Winnifred Ulaston and John Oa have travelled from Papua New Guinea to Nowra to say "thanks".
Many people believe leprosy has been eradicated, but the disease still affects people in one of Australia's closest neighbours, Papua New Guinea.
Ms Ulaston and Mr Oa are part of The Leprosy Mission - an organisation that hopes to eradicate leprosy through early identification, treatment, and improved living conditions.
"Leprosy is associated with poverty and is most present in communities with low income levels and not much access to basic services," Ms Ulaston said.
"We started work in 2017 and many people did not know they had leprosy because it was thought to be eradicated.
"We have been doing awareness programs through volunteers like John and the local media. They go through training on how to see the signs of leprosy.
"At our clinics they get the medications and then volunteers follow up with them."
The Leprosy Mission is supported by people in Australia, and Ms Ulaston and Mr Oa are on tour to thank "everyone giving us a hand to fight this illness".
The Leprosy Mission also conducts small business training and distributes low-interest loans to help people build small businesses in leprosy-affected communities.
By building businesses, residents have a greater income and improved living conditions.
One of their proudest achievements is a partnership with the Women's Microbank.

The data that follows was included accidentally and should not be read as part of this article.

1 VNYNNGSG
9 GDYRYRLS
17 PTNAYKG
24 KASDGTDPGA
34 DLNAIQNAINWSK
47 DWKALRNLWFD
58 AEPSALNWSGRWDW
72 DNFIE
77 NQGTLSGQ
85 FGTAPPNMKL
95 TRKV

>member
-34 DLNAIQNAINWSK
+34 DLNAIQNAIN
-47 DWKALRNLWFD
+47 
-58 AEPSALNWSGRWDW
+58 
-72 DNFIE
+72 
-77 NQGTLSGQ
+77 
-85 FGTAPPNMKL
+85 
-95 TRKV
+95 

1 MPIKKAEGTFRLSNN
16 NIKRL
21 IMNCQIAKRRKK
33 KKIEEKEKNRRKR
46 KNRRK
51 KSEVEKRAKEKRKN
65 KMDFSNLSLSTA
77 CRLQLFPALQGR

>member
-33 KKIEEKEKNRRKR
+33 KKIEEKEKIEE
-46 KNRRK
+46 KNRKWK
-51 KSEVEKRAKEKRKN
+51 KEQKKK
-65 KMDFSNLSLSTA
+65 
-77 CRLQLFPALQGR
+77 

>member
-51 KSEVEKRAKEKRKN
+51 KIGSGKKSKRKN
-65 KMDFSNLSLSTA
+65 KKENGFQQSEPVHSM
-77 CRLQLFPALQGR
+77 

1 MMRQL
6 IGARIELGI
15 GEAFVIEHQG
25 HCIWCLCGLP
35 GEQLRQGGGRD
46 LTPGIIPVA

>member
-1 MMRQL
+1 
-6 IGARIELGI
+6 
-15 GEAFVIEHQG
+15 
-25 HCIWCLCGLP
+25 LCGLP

"We don't do it because we want them to do a business, we see what they already do as a source of income and give them follow up training to help them build on that," Ms Ulaston said.
"We had some difficulties in the beginning. Banks were scared that leprosy-affected people would be coming in [to the bank].
"The CEO of the Women's Microbank was from India ,and he had experience with leprosy affected people.
"He spoke to his staff, and we came and did a leprosy awareness session with them and they agreed to work with us."
Mr Oa was able to take out loan to grow his business, and was motivated to give back by volunteering.
He came into contact with The Leprosy Mission after his older brother and niece were diagnosed with leprosy.
"I had a small business, but I was not good at it," he said.
"My business is a market on the highway. The Leprosy Mission came and helped us learn to look after our money, save and budget.
"Then I got my first loan to build my shop. The second loan I got is I built a tyre service.
"We now sell petrol and diesel as well as the market and tyre shop. My brother's children now work in the business too - it runs 24 hours, day and night."
He said the rate of leprosy in his community had plummeted.
"There are 25 people in my community with leprosy, and I have a heart for my community," he said.
"20 of those 25 have completed their medicine, and five are still completing them."
Ms Ulaston and Mr Oa spoke about their work at Nowra Church of Christ on Thursday, February 13.